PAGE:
The following post was written by Ella Shapard who is spending the first half of her Gap Year in Cuba.
If there’s one thing that Cubans know better than anyone else, it’s lines. They wait in lines for the bank, the infamous ETECSA (the only phone service offered on the island), the grocery stores, bus stops, etc, etc. Having to spend a good chunk of time in lines has led to a unique, and in my opinion excellent, method of forming them. Of course, Jake and I learned this method the hard way when we took our first trip to the ETECSA store, a place that seems to me the Cuban equivalent of the DMV in terms of emotional losses suffered while there. We got to the building around 8am, pleased to find ourselves among the few there so early. We plopped down on the floor, expecting that the line would form when the doors opened. Around rolled 9am, the doors open, and immediately everyone gets in line, us excluded. We try to shove our way into the line, telling everyone we got there at 8am so, therefore, we should be towards the front. We got some confused/irritated/ah yes they aren’t from here looks before a kind man explained to us that Cuban lines aren’t your standard lines. To get in line here, you approach the group of people, shout/ask with gusto “último!!!???” which basically means “who’s the last one in line here??” The last person will signal to you, and then show you who is in front of them. This works on two different levels, the first being so that you know who is in front of them in case they give up and leave, but secondly, and to my absolute delight, so the person can leave the line, go grab some food or chat to a friend and still be in the same position when they come back. Cuban lines take a long while, so people often take advantage of this clause within the unwritten set of rules about lines here.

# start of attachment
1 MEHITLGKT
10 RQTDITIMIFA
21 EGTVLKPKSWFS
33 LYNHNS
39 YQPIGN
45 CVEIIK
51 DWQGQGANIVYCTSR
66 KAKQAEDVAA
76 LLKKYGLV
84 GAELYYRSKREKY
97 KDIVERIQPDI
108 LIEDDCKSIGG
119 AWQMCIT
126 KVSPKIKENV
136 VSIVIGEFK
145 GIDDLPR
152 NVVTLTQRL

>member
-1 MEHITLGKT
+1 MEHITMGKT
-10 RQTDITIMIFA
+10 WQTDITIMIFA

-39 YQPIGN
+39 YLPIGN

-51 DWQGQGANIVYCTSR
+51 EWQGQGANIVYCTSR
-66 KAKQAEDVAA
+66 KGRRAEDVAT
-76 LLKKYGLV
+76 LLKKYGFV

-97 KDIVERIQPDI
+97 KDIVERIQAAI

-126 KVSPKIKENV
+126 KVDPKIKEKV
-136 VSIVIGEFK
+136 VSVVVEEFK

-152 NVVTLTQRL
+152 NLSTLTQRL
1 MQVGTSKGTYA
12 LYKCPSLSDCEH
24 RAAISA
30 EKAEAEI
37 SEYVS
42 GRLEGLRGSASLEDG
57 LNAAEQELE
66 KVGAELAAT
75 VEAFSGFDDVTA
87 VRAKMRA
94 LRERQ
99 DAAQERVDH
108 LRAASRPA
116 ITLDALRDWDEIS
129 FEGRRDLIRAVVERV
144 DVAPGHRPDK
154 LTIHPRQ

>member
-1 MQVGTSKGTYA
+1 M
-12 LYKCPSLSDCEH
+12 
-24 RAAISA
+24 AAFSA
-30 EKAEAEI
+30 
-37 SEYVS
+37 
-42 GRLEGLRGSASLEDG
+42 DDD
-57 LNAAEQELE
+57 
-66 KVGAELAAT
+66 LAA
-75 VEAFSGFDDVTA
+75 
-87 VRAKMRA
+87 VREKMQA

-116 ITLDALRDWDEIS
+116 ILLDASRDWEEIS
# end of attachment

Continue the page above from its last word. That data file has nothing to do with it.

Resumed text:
Once we learned this crucial tidbit, Jake and I started to use it everywhere. We were pretty stoked about being able to employ our new knowledge, and it has come in handy every single day. The Cuban method of line forming has developed in the past decades as a side effect of both the 1959 communist revolution and the blockade from the United States which makes it infinitely more difficult to find processed goods and has also dramatically reduced the oil that Cuba used to receive from Venezuela (hence the long lines for buses and their erratic schedule.) People have had to wait in lines to cash in ration coupons when the country was in the process of “redistributing wealth” and now have to wait in lines when an exciting product like butter or Pringles magically pops up in a store. As one of our Cuban friends Ángel puts it, the Cubans have got lines down to a science.